There has been increasing evidence to support the argument that nutrition plays a significant role in both preventing and treating macular degeneration. Meso-zeaxanthin combined with lutein and zeaxanthin comprise the macular pigment. Macular pigment has been shown to prevent the development of macular degeneration.
The development of macular degeneration has also been attributed to oxidative stress in the form of oxidized lipids, particularly polyunsaturated fats. A diet rich in oxidized lipids can cause the accumulation of drusen deposits under the photoreceptors. This accumulation characterizes early-stage maculopathy.
By significantly lowering the presence of polyunsaturated fats in the diet, it is possible to reduce the risk of macular degeneration.
Overexposure to blue light is another variable in the development of macular degeneration. Blue light acts on photosensitizers and promotes the formation of reactive oxygen species in the retina. Macular carotenoids function as a blue light filter. By combining these two attributes, macular pigment provides protection against the effects of blue light.
Meso-zeaxanthin, lutein and zeaxanthin are present in the central three mm of the macula in approximately equal amounts, while the proportions alter in other regions of the retina. In areas removed from the fovea, the amount of meso-zeaxanthin decreases while that of lutein increases.
It is possible to augment the lutein-to-meso-zeaxanthin conversion through the use of dietary supplements. This will increase the chances of developing a meso-zeaxanthin deficiency that will in turn act as a means of preventing macular degeneration.
Those who have a healthy diet will ingest lutein and zeaxanthin mainly through the consumption of green and yellow vegetables and fruits. Lutein and zeaxanthin are also present in lower levels in the fat from milk and meat.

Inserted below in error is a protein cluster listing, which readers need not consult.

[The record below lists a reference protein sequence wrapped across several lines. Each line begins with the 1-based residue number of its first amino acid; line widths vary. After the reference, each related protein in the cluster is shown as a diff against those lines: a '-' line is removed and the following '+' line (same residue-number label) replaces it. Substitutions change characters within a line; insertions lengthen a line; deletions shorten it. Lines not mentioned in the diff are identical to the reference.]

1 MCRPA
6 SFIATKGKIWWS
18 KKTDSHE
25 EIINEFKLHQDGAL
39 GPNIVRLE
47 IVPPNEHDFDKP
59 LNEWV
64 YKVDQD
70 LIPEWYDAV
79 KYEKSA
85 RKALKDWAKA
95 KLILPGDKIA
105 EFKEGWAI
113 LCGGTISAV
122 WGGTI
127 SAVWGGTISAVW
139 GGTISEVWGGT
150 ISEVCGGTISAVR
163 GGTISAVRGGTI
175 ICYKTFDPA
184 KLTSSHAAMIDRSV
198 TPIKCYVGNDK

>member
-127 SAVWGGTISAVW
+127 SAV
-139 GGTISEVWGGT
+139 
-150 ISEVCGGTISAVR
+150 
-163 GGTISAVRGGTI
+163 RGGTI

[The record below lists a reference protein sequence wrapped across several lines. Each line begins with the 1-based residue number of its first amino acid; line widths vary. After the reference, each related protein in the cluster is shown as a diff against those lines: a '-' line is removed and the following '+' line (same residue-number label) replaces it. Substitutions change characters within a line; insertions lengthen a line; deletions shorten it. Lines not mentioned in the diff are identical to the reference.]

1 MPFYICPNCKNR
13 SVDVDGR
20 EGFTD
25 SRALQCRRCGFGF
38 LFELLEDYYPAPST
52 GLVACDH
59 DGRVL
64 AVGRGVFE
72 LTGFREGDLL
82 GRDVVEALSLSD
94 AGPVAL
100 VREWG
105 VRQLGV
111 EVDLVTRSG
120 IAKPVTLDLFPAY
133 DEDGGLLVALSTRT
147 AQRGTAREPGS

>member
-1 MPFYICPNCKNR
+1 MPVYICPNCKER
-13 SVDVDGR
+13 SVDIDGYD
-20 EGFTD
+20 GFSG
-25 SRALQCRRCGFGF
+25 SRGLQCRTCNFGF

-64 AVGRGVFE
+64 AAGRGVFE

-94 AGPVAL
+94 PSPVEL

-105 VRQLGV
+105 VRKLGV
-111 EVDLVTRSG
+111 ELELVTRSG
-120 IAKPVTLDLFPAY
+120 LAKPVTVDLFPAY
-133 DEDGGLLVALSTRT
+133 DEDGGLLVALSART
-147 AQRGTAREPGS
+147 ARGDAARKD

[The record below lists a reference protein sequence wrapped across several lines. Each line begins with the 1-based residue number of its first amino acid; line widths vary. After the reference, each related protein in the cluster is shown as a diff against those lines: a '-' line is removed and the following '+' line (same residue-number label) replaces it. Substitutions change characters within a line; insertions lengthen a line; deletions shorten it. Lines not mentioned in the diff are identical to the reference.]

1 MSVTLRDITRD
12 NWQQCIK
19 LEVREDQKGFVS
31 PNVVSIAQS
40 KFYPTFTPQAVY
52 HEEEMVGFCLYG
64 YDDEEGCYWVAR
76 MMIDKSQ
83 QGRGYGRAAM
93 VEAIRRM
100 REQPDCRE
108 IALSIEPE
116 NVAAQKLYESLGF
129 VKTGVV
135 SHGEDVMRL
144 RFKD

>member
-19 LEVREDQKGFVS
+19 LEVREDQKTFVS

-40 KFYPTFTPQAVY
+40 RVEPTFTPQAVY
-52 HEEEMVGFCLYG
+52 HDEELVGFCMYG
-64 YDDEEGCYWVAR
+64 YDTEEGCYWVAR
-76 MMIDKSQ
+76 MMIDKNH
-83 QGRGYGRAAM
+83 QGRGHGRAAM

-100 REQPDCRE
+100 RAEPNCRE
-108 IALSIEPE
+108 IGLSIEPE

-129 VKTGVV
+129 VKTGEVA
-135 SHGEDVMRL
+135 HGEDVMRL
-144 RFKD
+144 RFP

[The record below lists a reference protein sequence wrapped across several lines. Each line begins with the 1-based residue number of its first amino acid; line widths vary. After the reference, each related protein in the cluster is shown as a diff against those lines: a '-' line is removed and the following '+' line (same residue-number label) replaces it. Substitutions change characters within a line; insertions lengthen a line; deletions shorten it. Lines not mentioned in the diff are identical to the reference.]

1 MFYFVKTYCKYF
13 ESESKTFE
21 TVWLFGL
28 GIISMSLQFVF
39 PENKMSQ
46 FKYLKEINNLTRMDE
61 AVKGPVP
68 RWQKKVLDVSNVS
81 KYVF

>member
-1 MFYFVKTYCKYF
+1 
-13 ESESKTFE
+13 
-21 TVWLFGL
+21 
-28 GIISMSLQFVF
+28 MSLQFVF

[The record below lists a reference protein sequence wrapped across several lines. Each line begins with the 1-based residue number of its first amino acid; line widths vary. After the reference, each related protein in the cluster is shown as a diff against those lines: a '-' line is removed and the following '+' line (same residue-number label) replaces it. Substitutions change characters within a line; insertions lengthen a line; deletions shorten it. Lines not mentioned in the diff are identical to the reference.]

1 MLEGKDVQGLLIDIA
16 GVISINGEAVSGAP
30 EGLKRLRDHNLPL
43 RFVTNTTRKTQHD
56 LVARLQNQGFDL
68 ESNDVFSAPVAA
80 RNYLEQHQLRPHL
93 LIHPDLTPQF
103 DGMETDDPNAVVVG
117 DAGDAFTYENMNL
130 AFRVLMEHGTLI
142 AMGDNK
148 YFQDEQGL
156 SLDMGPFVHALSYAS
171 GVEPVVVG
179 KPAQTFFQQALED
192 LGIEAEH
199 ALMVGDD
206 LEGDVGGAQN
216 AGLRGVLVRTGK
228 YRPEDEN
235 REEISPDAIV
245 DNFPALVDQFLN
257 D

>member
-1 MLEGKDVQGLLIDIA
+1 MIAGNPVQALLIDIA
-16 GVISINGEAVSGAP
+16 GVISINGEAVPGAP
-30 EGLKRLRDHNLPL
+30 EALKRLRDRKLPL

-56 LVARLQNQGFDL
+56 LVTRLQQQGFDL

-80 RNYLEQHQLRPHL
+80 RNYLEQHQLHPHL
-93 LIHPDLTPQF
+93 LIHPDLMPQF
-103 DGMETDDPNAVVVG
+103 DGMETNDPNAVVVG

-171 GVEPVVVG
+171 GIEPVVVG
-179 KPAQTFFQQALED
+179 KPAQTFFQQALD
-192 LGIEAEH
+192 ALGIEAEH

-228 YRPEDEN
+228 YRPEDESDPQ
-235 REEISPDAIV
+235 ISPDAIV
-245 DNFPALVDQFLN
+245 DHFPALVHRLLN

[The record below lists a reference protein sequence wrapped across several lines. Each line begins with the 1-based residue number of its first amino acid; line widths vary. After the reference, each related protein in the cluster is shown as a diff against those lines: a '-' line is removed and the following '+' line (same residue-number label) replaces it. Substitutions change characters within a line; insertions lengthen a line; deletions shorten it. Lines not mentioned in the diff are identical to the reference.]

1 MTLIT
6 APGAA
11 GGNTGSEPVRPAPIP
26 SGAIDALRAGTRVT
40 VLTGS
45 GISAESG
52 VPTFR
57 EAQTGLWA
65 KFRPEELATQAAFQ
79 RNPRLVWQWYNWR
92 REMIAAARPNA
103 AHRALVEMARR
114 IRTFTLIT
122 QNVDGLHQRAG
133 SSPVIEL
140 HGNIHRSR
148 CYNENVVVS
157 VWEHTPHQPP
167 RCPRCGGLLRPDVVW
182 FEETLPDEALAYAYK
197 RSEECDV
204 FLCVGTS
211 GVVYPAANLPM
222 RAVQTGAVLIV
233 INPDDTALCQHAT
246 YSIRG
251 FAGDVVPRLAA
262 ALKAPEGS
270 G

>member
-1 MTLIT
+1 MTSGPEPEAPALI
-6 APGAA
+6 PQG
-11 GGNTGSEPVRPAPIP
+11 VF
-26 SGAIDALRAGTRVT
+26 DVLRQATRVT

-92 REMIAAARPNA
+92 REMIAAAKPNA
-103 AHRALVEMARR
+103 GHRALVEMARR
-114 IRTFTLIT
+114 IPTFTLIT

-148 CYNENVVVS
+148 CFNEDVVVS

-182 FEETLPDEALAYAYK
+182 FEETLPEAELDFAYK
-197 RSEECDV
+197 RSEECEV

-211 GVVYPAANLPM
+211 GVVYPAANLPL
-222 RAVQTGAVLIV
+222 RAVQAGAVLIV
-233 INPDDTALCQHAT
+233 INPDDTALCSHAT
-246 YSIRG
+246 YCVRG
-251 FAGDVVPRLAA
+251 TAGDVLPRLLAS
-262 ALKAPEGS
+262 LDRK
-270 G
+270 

Unfortunately, humans tend consume low levels of meso-zeaxanthin, which directly contributes to the development of a potential deficiency. This potential is greater in those whose bodies lack the ability to synthesize meso-zeaxanthin or have difficulty doing so. The richest source of meso-zeaxanthin comes from the brightly colored egg yolks of hens that are fed the cartenoid. Fish skin is also an excellent source.
In various studies testing the safety of meso-zeaxanthin to prevent and treat macular degeneration, it has shown no observed adverse effects in quantities greater than 200 mg/kg/day. This amount is far more than the doses utilized in dietary supplements, which are lower than 0.5 mg/kg/day.
Meso-zeaxanthin supplements tested on human subjects have been shown to have no affect on renal and liver function, hematological parameters, lipid profile and indicators of inflammation. As a result, the supplement has been confirmed as a safe method in preventing macular degeneration.
In order for a meso-zeaxanthin supplement to be most effective, it is necessary for it to also contain lutein and zeaxanthin. Eye care professionals recommend formulations that contain the above three components as an effective means of preventing the development of macular degeneration for those who are at a high risk of developing the disease.